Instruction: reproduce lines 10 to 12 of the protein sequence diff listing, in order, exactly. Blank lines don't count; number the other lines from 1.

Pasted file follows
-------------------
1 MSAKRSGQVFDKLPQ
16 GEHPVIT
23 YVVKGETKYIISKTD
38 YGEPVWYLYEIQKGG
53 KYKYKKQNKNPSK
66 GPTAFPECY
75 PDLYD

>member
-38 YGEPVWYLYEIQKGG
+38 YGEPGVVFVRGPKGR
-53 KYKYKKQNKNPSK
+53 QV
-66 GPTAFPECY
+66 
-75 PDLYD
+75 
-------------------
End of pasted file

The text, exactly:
+38 YGEPGVVFVRGPKGR
-53 KYKYKKQNKNPSK
+53 QV